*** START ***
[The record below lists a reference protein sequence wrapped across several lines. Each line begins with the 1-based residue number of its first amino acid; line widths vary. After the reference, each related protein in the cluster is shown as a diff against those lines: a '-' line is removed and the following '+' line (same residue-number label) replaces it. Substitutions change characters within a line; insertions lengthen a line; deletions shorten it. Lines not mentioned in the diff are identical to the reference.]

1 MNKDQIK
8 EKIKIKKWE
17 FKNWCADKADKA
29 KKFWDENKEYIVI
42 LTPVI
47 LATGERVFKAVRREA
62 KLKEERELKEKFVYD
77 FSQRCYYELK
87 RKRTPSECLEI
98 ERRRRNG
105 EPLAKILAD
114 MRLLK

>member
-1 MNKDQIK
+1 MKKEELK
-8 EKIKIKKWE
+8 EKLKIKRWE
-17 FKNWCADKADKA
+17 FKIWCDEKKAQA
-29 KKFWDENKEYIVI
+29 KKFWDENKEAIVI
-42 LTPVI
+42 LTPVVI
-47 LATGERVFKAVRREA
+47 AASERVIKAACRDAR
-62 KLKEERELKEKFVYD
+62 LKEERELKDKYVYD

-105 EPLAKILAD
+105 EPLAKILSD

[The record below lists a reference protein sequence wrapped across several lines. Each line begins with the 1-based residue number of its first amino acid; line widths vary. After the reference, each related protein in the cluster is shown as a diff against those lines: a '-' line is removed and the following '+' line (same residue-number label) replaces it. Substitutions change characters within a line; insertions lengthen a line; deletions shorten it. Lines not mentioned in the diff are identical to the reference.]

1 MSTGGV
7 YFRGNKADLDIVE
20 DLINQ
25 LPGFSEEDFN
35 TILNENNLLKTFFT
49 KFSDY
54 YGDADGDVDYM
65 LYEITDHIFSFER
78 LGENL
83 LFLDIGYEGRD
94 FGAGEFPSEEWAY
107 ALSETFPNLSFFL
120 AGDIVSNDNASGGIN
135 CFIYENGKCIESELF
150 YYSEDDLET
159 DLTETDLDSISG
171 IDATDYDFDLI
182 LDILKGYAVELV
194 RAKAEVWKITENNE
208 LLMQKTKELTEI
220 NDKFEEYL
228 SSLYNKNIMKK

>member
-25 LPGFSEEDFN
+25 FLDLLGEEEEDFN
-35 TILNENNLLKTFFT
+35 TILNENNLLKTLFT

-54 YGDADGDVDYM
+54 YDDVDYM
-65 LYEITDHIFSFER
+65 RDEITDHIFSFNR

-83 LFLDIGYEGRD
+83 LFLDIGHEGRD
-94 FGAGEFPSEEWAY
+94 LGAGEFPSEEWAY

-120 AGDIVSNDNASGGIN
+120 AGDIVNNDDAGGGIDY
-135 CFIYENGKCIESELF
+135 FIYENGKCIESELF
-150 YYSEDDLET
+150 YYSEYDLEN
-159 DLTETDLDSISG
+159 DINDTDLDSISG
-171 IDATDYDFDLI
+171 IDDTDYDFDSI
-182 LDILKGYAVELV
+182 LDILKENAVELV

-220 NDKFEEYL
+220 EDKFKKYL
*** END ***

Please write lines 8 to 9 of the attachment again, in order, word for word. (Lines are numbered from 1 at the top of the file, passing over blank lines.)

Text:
62 KLKEERELKEKFVYD
77 FSQRCYYELK